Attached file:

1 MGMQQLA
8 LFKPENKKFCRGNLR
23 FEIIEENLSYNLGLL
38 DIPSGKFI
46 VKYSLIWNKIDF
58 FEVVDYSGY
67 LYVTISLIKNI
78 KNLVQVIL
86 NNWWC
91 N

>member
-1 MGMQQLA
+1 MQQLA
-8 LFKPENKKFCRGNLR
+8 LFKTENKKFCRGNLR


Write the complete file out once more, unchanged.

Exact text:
1 MGMQQLA
8 LFKPENKKFCRGNLR
23 FEIIEENLSYNLGLL
38 DIPSGKFI
46 VKYSLIWNKIDF
58 FEVVDYSGY
67 LYVTISLIKNI
78 KNLVQVIL
86 NNWWC
91 N

>member
-1 MGMQQLA
+1 MQQLA
-8 LFKPENKKFCRGNLR
+8 LFKTENKKFCRGNLR